Today marks a year since Imperial's NUS referendum concluded, with 30% of the student body voting narrowly to join the national union. Both sides called for reform, with the 'Yes' campaign looking for reform from within, while the 'No' campaign wanted to stay away until the NUS sorted itself out.
At Imperial's first NUS conference for thirty years in March, delegates voted for a "no-holds-barred" governance review to look at reforming the NUS. The call for a review received overwhelming support, despite opposition from the minority extreme left-wing groups prevalent in the organisation.
The NUS governance review reported back last month after a summer consultation period, recommending a wide range of changes in an attempt to reduce costs and improve the way NUS works. On the 4th December a group from Imperial will head to Leicester to vote on the proposals, with ICU being broadly in favour, however with a few changes being suggested.
The governance review states explicitly that the NUS is a confederation of students' unions, not actually a union of students. This sets the tone for the rest of the review, placing more control into the hands of sabbatical officers and removing power from the vocal - but ultimately unrepresentative - extreme left groups such as Respect. The annual conference is to be replaced by a "Congress", receiving and rubber-stamping decisions made by smaller zone-based conferences. The aim is to fill the smaller conferences with people who are interested the five areas:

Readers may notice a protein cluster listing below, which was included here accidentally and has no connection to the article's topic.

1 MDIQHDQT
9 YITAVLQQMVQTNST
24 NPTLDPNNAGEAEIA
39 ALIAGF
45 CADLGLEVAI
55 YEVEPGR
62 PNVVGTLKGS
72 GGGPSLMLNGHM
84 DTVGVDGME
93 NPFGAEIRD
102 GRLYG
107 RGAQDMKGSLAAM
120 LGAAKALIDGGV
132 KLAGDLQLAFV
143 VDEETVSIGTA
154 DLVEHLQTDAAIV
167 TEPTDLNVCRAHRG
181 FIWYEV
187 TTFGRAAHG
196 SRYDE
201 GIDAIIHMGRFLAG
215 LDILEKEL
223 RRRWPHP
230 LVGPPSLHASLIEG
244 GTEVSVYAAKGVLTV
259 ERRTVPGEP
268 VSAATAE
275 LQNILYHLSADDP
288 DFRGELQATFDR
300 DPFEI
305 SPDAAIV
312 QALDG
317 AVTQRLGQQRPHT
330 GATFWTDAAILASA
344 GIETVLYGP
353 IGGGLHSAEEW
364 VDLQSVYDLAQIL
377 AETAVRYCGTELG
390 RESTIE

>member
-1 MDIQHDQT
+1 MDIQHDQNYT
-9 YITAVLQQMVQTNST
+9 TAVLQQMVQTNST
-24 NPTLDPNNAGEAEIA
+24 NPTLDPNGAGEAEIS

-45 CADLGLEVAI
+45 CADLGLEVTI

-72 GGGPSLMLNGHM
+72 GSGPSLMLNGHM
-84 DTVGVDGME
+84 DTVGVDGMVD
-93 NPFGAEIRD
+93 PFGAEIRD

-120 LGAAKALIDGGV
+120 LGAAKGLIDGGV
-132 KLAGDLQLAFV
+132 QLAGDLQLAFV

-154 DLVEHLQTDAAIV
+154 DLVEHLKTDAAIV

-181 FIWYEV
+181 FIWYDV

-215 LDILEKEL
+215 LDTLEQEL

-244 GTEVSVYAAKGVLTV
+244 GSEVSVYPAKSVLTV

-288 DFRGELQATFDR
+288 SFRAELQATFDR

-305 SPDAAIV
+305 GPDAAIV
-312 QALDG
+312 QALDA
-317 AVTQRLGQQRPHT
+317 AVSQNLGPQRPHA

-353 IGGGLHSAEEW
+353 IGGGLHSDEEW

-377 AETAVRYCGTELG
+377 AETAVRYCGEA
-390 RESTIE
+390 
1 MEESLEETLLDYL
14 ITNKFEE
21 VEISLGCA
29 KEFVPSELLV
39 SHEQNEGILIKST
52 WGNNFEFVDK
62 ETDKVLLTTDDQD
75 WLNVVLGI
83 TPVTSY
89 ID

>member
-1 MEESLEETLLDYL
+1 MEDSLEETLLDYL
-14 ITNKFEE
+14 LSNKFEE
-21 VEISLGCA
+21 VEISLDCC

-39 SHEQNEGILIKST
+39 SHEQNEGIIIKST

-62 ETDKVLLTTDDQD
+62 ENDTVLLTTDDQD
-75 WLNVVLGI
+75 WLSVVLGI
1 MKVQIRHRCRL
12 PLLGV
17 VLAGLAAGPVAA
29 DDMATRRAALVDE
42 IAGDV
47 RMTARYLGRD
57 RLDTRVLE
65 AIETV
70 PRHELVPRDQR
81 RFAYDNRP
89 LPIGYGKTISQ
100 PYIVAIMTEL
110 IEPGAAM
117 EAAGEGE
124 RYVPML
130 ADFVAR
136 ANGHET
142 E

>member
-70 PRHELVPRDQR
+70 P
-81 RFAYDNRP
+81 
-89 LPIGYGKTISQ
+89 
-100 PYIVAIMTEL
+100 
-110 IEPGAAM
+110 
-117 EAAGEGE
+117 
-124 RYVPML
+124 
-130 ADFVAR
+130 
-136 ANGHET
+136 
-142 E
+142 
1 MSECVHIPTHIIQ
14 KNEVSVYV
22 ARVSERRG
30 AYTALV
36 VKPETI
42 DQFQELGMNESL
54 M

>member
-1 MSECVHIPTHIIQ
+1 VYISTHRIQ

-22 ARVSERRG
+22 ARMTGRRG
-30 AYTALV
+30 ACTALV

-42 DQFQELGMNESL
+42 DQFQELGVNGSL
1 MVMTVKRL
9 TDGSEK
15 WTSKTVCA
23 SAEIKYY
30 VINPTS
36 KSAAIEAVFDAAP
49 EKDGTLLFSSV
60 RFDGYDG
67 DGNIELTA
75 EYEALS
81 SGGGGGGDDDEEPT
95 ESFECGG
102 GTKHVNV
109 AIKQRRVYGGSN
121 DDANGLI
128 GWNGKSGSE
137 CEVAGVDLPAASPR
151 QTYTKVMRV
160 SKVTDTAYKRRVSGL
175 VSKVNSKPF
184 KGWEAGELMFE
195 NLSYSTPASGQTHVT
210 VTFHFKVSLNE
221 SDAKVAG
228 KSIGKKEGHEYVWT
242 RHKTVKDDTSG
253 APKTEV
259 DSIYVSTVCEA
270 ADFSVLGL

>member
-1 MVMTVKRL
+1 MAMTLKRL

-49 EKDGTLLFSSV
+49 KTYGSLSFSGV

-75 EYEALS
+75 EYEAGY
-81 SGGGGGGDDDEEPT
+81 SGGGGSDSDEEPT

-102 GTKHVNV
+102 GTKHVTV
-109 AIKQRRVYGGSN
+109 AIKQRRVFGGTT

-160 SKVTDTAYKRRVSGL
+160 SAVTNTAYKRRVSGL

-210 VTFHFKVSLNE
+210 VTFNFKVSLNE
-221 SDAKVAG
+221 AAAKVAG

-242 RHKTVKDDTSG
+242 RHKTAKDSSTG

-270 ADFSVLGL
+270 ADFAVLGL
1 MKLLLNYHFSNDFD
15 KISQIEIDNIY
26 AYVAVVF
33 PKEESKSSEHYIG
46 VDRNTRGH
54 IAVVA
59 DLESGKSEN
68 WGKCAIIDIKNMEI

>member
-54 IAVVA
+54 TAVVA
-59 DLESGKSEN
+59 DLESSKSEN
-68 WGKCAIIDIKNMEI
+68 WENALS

- Further Education
- Higher Education
- Wider Society (?Society and Citizenship?)
- Union Development
The aim of this split is to take contentious issues, such as taking a stance on international wars, out of the main annual gathering (currently annual conference), making more efficient use of time.
Concerns have been raised - mainly by the left, but also by others - that the governance review will give Labour Students or "Organised Independents" a permanent control over the NUS, while "destroying" democracy.
ICU President Stephen Brown is welcoming the reforms, having said in stoic tv's Ask the President:
"The NUS is not the most important issue facing this union. It's a bit of a comedy sideshow. In essence its good entertainment to go along to some of the meetings, because obviously you do get some sort of weird and wacky unhinged individuals attending their conferences. Obviously at the minute they're doing their governance review, so hopefully this time next year their organisation will have moved on from the 1970s into the 21st century so it'll be less open to the sort of ridicule I heaped upon it this time last year."